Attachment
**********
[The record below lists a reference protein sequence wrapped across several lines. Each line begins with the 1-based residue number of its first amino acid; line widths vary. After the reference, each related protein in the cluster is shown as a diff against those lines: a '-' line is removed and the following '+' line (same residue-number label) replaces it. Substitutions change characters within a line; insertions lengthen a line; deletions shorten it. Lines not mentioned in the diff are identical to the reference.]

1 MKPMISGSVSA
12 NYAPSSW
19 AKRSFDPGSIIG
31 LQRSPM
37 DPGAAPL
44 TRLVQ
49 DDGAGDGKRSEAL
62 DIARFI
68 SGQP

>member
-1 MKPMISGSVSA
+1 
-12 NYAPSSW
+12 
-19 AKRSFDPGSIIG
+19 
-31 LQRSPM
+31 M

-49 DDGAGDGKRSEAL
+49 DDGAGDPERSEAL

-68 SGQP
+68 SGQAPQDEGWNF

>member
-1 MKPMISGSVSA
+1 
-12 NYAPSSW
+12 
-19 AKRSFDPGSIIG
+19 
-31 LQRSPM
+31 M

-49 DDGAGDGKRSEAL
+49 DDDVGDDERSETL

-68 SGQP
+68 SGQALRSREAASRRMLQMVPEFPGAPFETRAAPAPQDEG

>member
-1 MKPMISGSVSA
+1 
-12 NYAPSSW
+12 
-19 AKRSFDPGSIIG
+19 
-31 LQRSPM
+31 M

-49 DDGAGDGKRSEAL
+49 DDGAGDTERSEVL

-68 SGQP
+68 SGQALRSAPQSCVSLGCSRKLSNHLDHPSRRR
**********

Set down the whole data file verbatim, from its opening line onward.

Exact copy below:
[The record below lists a reference protein sequence wrapped across several lines. Each line begins with the 1-based residue number of its first amino acid; line widths vary. After the reference, each related protein in the cluster is shown as a diff against those lines: a '-' line is removed and the following '+' line (same residue-number label) replaces it. Substitutions change characters within a line; insertions lengthen a line; deletions shorten it. Lines not mentioned in the diff are identical to the reference.]

1 MKPMISGSVSA
12 NYAPSSW
19 AKRSFDPGSIIG
31 LQRSPM
37 DPGAAPL
44 TRLVQ
49 DDGAGDGKRSEAL
62 DIARFI
68 SGQP

>member
-1 MKPMISGSVSA
+1 
-12 NYAPSSW
+12 
-19 AKRSFDPGSIIG
+19 
-31 LQRSPM
+31 M

-49 DDGAGDGKRSEAL
+49 DDGAGDPERSEAL

-68 SGQP
+68 SGQAPQDEGWNF

>member
-1 MKPMISGSVSA
+1 
-12 NYAPSSW
+12 
-19 AKRSFDPGSIIG
+19 
-31 LQRSPM
+31 M

-49 DDGAGDGKRSEAL
+49 DDDVGDDERSETL

-68 SGQP
+68 SGQALRSREAASRRMLQMVPEFPGAPFETRAAPAPQDEG

>member
-1 MKPMISGSVSA
+1 
-12 NYAPSSW
+12 
-19 AKRSFDPGSIIG
+19 
-31 LQRSPM
+31 M

-49 DDGAGDGKRSEAL
+49 DDGAGDTERSEVL

-68 SGQP
+68 SGQALRSAPQSCVSLGCSRKLSNHLDHPSRRR